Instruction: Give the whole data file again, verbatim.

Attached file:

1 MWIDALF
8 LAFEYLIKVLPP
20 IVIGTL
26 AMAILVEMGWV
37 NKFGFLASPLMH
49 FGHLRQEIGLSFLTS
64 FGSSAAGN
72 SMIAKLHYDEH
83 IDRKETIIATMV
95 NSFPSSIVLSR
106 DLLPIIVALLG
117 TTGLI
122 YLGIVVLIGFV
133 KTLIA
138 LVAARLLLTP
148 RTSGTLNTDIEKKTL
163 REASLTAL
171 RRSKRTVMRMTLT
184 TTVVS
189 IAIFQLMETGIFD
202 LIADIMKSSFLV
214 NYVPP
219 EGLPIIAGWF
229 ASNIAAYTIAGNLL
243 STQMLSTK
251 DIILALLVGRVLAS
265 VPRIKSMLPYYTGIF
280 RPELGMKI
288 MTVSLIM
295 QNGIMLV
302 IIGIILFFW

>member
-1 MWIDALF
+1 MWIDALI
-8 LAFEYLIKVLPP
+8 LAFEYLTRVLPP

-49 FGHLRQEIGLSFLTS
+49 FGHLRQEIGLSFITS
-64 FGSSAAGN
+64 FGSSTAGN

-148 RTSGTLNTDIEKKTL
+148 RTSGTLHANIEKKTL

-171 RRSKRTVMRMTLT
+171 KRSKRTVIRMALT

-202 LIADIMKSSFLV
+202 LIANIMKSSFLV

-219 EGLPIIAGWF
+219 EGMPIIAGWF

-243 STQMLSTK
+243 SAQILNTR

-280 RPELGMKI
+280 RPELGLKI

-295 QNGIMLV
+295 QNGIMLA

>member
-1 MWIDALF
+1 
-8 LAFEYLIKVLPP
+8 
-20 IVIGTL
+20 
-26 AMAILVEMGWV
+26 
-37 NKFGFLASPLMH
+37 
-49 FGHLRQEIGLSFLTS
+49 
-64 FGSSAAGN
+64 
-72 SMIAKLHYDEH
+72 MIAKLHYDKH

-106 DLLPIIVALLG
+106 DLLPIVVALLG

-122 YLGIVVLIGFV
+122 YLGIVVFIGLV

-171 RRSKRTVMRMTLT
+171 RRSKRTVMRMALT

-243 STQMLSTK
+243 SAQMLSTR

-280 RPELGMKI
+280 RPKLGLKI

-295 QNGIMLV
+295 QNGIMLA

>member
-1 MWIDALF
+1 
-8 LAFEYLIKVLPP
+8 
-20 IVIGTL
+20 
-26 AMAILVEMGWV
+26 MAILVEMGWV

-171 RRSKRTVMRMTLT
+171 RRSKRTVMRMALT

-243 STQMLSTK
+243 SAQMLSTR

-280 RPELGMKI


1 MWIDALF
8 LAFEYLIKVLPP
20 IVIGTL
26 AMAILVEMGWV
37 NKFGFLASPLMH
49 FGHLRQEIGLSFLTS
64 FGSSAAGN
72 SMIAKLHYDEH
83 IDRKETIIATMV
95 NSFPSSIVLSR
106 DLLPIIVALLG
117 TTGLI
122 YLGIVVLIGFV
133 KTLIA
138 LVAARLLLTP
148 RTSGTLNTDIEKKTL
163 REASLTAL
171 RRSKRTVMRMTLT
184 TTVVS
189 IAIFQLMETGIFD
202 LIADIMKSSFLV
214 NYVPP
219 EGLPIIAGWF
229 ASNIAAYTIAGNLL
243 STQMLSTK
251 DIILALLVGRVLAS
265 VPRIKSMLPYYTGIF
280 RPELGMKI
288 MTVSLIM
295 QNGIMLV
302 IIGIILFFW

>member
-1 MWIDALF
+1 MWIDALI
-8 LAFEYLIKVLPP
+8 LAFEYLTRVLPP

-49 FGHLRQEIGLSFLTS
+49 FGHLRQEIGLSFITS
-64 FGSSAAGN
+64 FGSSTAGN

-148 RTSGTLNTDIEKKTL
+148 RTSGTLHANIEKKTL

-171 RRSKRTVMRMTLT
+171 KRSKRTVIRMALT

-202 LIADIMKSSFLV
+202 LIANIMKSSFLV

-219 EGLPIIAGWF
+219 EGMPIIAGWF

-243 STQMLSTK
+243 SAQILNTR

-280 RPELGMKI
+280 RPELGLKI

-295 QNGIMLV
+295 QNGIMLA

>member
-1 MWIDALF
+1 
-8 LAFEYLIKVLPP
+8 
-20 IVIGTL
+20 
-26 AMAILVEMGWV
+26 
-37 NKFGFLASPLMH
+37 
-49 FGHLRQEIGLSFLTS
+49 
-64 FGSSAAGN
+64 
-72 SMIAKLHYDEH
+72 MIAKLHYDKH

-106 DLLPIIVALLG
+106 DLLPIVVALLG

-122 YLGIVVLIGFV
+122 YLGIVVFIGLV

-171 RRSKRTVMRMTLT
+171 RRSKRTVMRMALT

-243 STQMLSTK
+243 SAQMLSTR

-280 RPELGMKI
+280 RPKLGLKI

-295 QNGIMLV
+295 QNGIMLA

>member
-1 MWIDALF
+1 
-8 LAFEYLIKVLPP
+8 
-20 IVIGTL
+20 
-26 AMAILVEMGWV
+26 MAILVEMGWV

-171 RRSKRTVMRMTLT
+171 RRSKRTVMRMALT

-243 STQMLSTK
+243 SAQMLSTR

-280 RPELGMKI